June 5, 1930 – November 27, 2014
VICTOR B. OLASON —AN APPRECIATION
Born Vigfus Bjorgvin Olason in Seattle on June 5, 1930, he was of Icelandic heritage, a son of Vigfus Bjorgvin and Carolina Stephanson Olason. For years, I thought I might be the only other person in the Agency aware that “Victor” was a nom de preference, a nom de convenience.
Vic was my oldest and dearest friend in the Foreign Service. He was an example of what USIA’s Junior Office Program was supposed to produce through boots on the ground seasoning, leading step by step to leadership in international public affairs. He served in eight countries over a 36-year career. He learned five languages and, when he retired in 1995, only four years before USIA disappeared, he was one of only four officers with the rank of career minister. If memory serves, he had become one of only two officers to be Area Director of two regions.
He came to USIA knowing journalism from the ground up. As an undergraduate, he covered campus news for the Seattle Times. He became editor of the student newspaper at the University of Washington and the Times hired him after graduation to walk a beat, be a police reporter and work the city desk. Vic could walk into a newsroom anywhere and be in familiar territory. Foreign journalists often could sense this and responded. He was a friend of many foreign correspondents, whose legitimate functions he understood and, when necessary, helped Ambassadors to understand. He was helpful to newsmen when he could and earned their respect when he couldn’t.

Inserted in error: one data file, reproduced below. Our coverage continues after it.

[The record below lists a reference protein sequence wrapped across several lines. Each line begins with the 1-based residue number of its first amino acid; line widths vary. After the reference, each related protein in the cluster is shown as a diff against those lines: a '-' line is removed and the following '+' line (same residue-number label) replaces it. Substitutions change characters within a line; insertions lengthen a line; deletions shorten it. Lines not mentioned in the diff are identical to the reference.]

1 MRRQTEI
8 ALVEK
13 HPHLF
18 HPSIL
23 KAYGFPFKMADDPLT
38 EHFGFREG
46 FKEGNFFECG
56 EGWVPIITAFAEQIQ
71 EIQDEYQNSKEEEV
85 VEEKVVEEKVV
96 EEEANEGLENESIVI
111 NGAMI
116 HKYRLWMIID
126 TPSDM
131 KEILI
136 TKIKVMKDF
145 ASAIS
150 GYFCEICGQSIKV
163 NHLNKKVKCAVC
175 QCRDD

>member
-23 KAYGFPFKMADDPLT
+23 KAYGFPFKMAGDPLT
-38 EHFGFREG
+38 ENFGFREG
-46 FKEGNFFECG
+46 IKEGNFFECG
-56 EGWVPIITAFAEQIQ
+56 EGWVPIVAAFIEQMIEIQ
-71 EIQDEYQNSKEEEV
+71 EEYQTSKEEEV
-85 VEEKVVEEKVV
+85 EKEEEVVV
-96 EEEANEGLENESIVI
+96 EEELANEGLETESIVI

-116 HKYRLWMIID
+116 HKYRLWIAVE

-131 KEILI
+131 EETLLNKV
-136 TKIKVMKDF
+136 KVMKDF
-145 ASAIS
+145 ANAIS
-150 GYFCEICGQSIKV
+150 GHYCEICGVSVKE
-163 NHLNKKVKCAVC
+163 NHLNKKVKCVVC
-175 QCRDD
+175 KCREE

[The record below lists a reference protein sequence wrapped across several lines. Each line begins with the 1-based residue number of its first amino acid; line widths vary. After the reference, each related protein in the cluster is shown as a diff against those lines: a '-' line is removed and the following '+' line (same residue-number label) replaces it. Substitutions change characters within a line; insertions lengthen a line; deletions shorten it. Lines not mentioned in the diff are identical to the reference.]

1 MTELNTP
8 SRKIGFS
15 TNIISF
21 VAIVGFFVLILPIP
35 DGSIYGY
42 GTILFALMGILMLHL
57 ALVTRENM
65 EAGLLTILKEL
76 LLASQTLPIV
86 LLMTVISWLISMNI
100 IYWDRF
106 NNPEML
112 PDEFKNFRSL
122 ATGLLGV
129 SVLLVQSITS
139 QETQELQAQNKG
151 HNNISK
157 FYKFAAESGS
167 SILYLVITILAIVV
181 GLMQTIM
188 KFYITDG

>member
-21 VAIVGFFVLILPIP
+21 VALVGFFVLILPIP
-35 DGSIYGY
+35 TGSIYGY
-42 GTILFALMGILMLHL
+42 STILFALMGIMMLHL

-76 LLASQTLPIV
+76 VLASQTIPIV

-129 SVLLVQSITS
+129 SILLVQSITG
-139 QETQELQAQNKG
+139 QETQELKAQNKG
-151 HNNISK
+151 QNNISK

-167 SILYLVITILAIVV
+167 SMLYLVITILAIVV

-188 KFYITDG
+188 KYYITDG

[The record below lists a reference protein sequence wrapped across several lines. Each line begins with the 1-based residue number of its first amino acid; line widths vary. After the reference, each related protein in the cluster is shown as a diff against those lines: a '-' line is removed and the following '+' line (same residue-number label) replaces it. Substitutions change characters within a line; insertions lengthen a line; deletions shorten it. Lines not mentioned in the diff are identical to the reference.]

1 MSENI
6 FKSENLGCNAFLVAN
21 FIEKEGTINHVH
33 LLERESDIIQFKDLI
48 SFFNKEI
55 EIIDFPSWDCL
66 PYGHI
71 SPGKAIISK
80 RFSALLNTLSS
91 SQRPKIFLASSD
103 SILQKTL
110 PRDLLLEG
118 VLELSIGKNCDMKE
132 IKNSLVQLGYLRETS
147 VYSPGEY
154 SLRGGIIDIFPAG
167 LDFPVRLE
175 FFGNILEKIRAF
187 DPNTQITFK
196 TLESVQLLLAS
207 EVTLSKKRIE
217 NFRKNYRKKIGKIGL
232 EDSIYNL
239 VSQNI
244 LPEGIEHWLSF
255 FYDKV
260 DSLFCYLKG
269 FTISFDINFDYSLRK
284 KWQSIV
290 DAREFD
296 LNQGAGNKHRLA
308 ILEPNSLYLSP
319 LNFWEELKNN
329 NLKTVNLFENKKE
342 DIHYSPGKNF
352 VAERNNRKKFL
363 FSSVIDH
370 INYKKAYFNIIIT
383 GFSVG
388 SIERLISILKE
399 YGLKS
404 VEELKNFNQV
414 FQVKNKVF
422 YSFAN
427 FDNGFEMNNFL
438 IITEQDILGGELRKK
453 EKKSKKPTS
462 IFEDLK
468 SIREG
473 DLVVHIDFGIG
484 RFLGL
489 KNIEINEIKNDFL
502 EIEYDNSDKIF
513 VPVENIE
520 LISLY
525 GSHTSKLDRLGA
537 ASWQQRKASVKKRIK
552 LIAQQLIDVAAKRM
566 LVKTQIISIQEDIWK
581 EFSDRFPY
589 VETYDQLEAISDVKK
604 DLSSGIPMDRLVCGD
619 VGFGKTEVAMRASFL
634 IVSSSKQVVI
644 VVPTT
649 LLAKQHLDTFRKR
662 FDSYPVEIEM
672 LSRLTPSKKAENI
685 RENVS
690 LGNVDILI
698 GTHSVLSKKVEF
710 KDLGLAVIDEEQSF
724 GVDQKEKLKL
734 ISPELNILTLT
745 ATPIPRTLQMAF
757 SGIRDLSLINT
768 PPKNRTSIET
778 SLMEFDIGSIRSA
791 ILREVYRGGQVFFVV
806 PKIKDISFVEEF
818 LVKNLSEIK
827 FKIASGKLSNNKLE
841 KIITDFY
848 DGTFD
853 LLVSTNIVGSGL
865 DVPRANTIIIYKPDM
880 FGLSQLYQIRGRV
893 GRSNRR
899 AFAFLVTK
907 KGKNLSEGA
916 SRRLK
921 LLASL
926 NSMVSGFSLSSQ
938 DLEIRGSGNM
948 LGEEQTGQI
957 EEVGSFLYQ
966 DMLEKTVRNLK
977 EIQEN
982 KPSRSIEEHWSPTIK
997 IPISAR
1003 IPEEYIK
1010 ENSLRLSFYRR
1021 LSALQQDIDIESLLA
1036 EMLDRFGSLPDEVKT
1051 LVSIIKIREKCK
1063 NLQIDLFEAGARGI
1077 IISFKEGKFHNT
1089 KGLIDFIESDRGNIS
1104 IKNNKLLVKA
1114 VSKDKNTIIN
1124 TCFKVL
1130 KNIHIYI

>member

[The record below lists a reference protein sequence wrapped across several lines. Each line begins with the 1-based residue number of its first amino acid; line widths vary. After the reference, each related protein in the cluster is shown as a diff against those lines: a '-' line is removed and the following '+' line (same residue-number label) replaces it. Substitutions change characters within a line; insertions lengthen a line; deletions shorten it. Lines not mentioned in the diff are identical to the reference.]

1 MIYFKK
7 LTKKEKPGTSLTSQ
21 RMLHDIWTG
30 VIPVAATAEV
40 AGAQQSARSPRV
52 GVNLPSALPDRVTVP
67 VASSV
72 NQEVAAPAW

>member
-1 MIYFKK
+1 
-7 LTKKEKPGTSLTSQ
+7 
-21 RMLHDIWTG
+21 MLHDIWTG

We met when we joined USIA in September 1959 in a JOT class of 11, which produced three area directors and a Counselor of the Agency. We cut a training class to see Khruschev arrive as a guest at Blair House. As with many of you here with most of the 20th century on your hard drives, Vic saw, sometimes with an active role, many of the big events and players of the era.